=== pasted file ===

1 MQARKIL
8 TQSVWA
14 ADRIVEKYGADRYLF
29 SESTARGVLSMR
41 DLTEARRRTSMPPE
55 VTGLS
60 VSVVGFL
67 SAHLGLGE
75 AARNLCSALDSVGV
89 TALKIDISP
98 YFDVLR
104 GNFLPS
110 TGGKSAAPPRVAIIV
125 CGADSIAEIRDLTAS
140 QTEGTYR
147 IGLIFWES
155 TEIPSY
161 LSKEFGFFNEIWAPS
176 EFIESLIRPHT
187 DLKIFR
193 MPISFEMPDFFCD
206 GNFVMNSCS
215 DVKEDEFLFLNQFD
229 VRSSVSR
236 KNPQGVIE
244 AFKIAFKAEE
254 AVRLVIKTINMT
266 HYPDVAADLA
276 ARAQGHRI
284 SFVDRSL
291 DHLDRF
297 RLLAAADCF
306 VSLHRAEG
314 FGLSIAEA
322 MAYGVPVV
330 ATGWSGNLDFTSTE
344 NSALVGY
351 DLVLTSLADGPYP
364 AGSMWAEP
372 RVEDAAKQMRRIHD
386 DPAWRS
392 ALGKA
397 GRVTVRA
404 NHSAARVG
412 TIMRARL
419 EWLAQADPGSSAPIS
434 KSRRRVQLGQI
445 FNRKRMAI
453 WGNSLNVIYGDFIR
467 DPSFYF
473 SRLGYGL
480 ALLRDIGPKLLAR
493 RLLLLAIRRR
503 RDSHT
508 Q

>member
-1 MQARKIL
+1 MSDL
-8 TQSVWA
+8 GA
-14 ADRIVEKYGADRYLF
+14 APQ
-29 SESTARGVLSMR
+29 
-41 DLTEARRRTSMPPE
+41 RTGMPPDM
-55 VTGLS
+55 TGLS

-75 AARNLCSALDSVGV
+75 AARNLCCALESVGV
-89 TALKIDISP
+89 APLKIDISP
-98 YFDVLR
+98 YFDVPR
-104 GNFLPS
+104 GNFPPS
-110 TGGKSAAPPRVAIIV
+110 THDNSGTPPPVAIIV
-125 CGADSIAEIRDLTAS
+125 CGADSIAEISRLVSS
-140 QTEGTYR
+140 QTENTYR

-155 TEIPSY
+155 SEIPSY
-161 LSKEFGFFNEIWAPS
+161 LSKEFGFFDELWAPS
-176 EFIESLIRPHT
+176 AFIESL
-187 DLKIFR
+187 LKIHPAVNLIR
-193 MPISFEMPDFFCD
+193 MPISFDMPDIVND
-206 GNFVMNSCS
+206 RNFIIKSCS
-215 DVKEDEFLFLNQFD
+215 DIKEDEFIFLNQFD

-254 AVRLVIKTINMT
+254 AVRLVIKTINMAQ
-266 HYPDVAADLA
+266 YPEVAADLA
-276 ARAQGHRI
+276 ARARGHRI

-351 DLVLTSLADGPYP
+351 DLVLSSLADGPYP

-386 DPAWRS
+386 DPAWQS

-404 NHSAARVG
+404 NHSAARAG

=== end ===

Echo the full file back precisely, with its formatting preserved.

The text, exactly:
1 MQARKIL
8 TQSVWA
14 ADRIVEKYGADRYLF
29 SESTARGVLSMR
41 DLTEARRRTSMPPE
55 VTGLS
60 VSVVGFL
67 SAHLGLGE
75 AARNLCSALDSVGV
89 TALKIDISP
98 YFDVLR
104 GNFLPS
110 TGGKSAAPPRVAIIV
125 CGADSIAEIRDLTAS
140 QTEGTYR
147 IGLIFWES
155 TEIPSY
161 LSKEFGFFNEIWAPS
176 EFIESLIRPHT
187 DLKIFR
193 MPISFEMPDFFCD
206 GNFVMNSCS
215 DVKEDEFLFLNQFD
229 VRSSVSR
236 KNPQGVIE
244 AFKIAFKAEE
254 AVRLVIKTINMT
266 HYPDVAADLA
276 ARAQGHRI
284 SFVDRSL
291 DHLDRF
297 RLLAAADCF
306 VSLHRAEG
314 FGLSIAEA
322 MAYGVPVV
330 ATGWSGNLDFTSTE
344 NSALVGY
351 DLVLTSLADGPYP
364 AGSMWAEP
372 RVEDAAKQMRRIHD
386 DPAWRS
392 ALGKA
397 GRVTVRA
404 NHSAARVG
412 TIMRARL
419 EWLAQADPGSSAPIS
434 KSRRRVQLGQI
445 FNRKRMAI
453 WGNSLNVIYGDFIR
467 DPSFYF
473 SRLGYGL
480 ALLRDIGPKLLAR
493 RLLLLAIRRR
503 RDSHT
508 Q

>member
-1 MQARKIL
+1 MSDL
-8 TQSVWA
+8 GA
-14 ADRIVEKYGADRYLF
+14 APQ
-29 SESTARGVLSMR
+29 
-41 DLTEARRRTSMPPE
+41 RTGMPPDM
-55 VTGLS
+55 TGLS

-75 AARNLCSALDSVGV
+75 AARNLCCALESVGV
-89 TALKIDISP
+89 APLKIDISP
-98 YFDVLR
+98 YFDVPR
-104 GNFLPS
+104 GNFPPS
-110 TGGKSAAPPRVAIIV
+110 THDNSGTPPPVAIIV
-125 CGADSIAEIRDLTAS
+125 CGADSIAEISRLVSS
-140 QTEGTYR
+140 QTENTYR

-155 TEIPSY
+155 SEIPSY
-161 LSKEFGFFNEIWAPS
+161 LSKEFGFFDELWAPS
-176 EFIESLIRPHT
+176 AFIESL
-187 DLKIFR
+187 LKIHPAVNLIR
-193 MPISFEMPDFFCD
+193 MPISFDMPDIVND
-206 GNFVMNSCS
+206 RNFIIKSCS
-215 DVKEDEFLFLNQFD
+215 DIKEDEFIFLNQFD

-254 AVRLVIKTINMT
+254 AVRLVIKTINMAQ
-266 HYPDVAADLA
+266 YPEVAADLA
-276 ARAQGHRI
+276 ARARGHRI

-351 DLVLTSLADGPYP
+351 DLVLSSLADGPYP

-386 DPAWRS
+386 DPAWQS

-404 NHSAARVG
+404 NHSAARAG